Seeking further information about Friday's attack, an AP reporter contacted Hussein for a third time about the incident to confirm there was no error. The captain has been a regular source of police information for two years and had been visited by the AP reporter in his office at the police station on several occasions. The captain, who gave his full name as Jamil Gholaiem Hussein, said six people were indeed set on fire. On Tuesday, two AP reporters also went back to the Hurriyah neighborhood around the Mustafa mosque and found three witnesses who independently gave accounts of the attack. ... The witnesses refused to allow the use of their names because they feared retribution either from the original attackers or the police, whose ranks are infiltrated by Mahdi Army members or its associated death squads.
This set up the press conference at which the Ministry of the Interior declared, publicly and before the AP that "Captain Jamil Hussein" was not in fact a police officer in their service. The email sent to Michelle Malkin categorically declares that "Captain Jamil Hussein" is not a police officer, whatever else he may be. One commenter at Blackfive, faced with this development, responds caustically by saying "Yes. If you want the real news in Iraq, one must go to the official spokesmen of the Ministry of the Interior to get it. This would be hilarious, if not so tragic."
But that misses the point. Neither the AP nor any other news agency is being asked to rely on the official spokesman of the Ministry of the Interior. But AP may not make up an "official spokesman of the Ministry of the Interior" to suit their taste. "Captain Jamil Hussein" was presented as a credible AP source precisely because he was "official", that is a police officer, which he apparently is not. And it is improper for the AP to invent a man and then name him as a source. No one is obliged to go solely to the AP for "the real news in Iraq"; but whatever one thinks of the AP, no one should be permitted to invent fictitious AP reporters or bureau chiefs and file stories in the wires under their invented names. The issue isn't freedom of speech, it's fraud.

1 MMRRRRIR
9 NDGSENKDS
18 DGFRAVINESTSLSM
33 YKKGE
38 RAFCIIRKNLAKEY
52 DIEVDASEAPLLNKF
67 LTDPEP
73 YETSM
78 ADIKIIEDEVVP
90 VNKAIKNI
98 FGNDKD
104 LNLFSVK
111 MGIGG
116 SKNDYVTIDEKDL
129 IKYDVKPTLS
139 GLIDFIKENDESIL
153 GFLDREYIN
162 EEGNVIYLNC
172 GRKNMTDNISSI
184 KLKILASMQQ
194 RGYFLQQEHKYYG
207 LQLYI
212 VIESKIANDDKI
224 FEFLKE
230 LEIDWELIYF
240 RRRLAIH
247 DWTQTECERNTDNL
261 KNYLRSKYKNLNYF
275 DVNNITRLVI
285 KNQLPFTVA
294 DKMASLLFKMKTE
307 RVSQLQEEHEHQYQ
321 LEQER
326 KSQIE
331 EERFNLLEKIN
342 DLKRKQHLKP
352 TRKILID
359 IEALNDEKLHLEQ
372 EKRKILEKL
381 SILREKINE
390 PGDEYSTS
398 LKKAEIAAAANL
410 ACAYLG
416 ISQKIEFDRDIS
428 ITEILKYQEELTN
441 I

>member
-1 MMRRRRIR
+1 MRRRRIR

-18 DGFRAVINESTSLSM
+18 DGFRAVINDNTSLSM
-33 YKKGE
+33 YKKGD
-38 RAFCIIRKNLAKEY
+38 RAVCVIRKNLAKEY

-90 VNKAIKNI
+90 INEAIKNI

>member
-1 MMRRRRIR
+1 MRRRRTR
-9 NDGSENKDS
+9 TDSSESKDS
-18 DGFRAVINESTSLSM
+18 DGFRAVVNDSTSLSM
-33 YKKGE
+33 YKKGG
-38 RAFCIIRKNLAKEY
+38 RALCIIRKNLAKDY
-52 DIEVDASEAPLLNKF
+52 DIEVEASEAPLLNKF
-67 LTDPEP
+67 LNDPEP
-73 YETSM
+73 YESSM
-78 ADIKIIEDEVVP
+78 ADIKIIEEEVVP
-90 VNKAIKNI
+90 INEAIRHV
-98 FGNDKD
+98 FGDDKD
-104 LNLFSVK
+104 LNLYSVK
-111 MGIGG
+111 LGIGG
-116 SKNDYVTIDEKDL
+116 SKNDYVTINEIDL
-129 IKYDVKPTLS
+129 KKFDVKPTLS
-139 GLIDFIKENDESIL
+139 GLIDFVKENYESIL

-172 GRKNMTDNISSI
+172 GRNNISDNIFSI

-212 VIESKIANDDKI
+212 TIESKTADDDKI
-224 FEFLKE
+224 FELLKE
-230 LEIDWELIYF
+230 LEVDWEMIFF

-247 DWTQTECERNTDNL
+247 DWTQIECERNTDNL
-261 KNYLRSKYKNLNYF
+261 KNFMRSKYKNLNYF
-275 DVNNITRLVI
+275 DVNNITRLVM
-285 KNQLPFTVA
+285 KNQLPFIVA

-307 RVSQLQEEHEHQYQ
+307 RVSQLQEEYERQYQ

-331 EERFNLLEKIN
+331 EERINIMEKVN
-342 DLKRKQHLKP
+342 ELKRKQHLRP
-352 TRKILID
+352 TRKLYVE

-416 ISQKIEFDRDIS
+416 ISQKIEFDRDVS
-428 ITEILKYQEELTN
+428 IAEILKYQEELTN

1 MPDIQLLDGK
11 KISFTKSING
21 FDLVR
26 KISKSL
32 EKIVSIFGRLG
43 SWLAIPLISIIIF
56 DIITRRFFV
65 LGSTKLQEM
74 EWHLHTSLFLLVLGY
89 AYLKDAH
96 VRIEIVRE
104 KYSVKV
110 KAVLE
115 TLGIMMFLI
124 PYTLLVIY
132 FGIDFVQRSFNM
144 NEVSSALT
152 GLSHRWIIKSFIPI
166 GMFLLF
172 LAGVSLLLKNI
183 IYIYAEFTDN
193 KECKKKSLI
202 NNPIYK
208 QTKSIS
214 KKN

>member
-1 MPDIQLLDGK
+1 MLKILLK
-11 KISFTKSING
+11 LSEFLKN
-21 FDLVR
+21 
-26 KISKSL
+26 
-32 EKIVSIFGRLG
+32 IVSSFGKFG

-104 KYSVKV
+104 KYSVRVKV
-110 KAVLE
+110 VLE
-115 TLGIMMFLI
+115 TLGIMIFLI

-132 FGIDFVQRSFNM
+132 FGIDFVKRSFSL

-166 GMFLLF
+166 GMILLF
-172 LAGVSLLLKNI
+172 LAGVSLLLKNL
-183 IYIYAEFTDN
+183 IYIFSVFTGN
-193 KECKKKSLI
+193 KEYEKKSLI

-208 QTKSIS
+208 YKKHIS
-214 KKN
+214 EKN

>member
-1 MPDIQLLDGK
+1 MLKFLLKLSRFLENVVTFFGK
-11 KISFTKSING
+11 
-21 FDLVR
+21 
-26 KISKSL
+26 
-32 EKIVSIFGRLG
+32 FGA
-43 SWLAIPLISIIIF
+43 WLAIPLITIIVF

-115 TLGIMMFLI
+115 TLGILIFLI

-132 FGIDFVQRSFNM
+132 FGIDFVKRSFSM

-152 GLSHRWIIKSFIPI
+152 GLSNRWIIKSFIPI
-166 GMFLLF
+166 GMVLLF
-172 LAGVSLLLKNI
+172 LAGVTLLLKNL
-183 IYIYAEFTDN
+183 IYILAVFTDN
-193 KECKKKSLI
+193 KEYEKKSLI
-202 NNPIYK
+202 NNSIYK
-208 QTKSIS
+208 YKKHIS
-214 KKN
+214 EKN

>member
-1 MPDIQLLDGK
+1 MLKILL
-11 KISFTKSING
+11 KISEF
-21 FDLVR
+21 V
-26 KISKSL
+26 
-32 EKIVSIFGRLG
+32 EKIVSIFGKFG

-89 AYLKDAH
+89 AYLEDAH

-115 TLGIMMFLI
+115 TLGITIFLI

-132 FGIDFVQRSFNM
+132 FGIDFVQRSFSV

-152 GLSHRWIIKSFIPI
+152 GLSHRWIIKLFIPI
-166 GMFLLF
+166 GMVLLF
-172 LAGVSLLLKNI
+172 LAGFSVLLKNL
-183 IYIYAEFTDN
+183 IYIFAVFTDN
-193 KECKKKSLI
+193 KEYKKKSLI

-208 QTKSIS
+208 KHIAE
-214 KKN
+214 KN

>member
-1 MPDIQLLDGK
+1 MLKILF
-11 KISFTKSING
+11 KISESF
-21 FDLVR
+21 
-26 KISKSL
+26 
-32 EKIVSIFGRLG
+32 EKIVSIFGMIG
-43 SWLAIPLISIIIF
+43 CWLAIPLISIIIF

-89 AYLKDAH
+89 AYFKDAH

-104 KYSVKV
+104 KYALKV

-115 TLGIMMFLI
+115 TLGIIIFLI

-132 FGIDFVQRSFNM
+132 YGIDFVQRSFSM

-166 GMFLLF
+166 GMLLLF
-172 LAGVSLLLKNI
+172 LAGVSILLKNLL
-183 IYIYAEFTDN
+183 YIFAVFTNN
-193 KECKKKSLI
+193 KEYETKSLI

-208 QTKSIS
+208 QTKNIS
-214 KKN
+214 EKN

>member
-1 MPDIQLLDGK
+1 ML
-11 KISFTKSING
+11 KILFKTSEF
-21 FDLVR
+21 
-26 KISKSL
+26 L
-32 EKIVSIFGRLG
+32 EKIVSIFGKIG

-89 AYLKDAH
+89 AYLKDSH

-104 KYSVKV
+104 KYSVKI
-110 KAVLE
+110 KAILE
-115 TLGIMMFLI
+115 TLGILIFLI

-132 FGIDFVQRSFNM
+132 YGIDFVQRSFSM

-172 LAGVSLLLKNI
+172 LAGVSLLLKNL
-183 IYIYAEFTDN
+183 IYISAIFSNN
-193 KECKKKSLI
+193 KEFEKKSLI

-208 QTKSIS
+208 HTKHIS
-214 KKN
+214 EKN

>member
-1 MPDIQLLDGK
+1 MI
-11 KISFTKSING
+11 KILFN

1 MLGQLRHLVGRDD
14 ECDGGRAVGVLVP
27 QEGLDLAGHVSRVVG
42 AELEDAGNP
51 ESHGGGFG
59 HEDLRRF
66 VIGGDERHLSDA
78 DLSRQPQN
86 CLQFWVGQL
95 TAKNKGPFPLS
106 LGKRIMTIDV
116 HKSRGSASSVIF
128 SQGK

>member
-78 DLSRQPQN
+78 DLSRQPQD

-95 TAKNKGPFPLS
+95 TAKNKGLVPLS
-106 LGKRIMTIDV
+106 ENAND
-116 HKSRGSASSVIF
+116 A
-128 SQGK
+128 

And that's why the story by Steven R. Hurst is so disturbing. It reduces the possibility that "Captain Jamil Hussein" may simply be a unintentional mistake caused by the pressure of deadlines and inadequate fact-checking by harassed staff. The AP story categorically declares that it has double-checked the existence of "Captain Jamil Hussein", even sent reporters to see him the flesh and that his full name is Jamil Gholaiem Hussein. And now it turns out that he is not on the roll of cops. Of the remaining alternatives none are pretty. The Press is the intelligence service of the civilian world. Like any other intelligence organization, open or clandestine, they benefit from oversight. Hard questions were asked by Flopping Aces which now apparently have answers. Unless the AP can produce "Captain Jamil Hussein", it should take its lumps in good part and clean up its act.